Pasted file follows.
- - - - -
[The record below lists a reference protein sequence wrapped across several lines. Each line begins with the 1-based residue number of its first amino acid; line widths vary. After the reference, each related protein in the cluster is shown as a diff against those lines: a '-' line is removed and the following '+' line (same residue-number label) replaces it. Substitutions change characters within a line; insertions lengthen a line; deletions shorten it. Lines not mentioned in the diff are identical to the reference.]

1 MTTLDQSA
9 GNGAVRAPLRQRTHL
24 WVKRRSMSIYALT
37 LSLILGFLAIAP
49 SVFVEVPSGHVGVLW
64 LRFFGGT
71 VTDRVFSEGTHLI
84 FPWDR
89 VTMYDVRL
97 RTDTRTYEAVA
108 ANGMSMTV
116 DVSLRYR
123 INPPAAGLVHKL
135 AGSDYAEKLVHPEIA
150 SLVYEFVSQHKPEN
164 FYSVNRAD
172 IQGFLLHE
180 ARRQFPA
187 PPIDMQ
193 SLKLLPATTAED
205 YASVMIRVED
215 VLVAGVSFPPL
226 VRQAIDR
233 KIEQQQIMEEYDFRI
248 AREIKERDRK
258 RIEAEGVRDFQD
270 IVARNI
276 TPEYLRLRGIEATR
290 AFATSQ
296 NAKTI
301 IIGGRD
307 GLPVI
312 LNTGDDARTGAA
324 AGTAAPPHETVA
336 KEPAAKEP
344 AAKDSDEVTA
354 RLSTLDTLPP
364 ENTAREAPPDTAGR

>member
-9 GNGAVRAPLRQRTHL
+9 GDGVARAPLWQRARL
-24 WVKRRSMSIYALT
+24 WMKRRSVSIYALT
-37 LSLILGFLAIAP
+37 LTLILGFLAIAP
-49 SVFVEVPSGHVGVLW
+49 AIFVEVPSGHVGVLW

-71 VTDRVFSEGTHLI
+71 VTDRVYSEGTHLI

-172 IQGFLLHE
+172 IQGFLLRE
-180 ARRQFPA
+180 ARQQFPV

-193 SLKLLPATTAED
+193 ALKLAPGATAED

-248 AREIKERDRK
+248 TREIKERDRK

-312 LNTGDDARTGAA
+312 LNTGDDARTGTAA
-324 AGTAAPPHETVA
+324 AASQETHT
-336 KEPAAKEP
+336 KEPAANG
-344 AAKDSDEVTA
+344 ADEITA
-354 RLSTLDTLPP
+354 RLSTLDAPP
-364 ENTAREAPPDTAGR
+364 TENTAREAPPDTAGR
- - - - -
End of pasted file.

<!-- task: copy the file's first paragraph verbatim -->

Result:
[The record below lists a reference protein sequence wrapped across several lines. Each line begins with the 1-based residue number of its first amino acid; line widths vary. After the reference, each related protein in the cluster is shown as a diff against those lines: a '-' line is removed and the following '+' line (same residue-number label) replaces it. Substitutions change characters within a line; insertions lengthen a line; deletions shorten it. Lines not mentioned in the diff are identical to the reference.]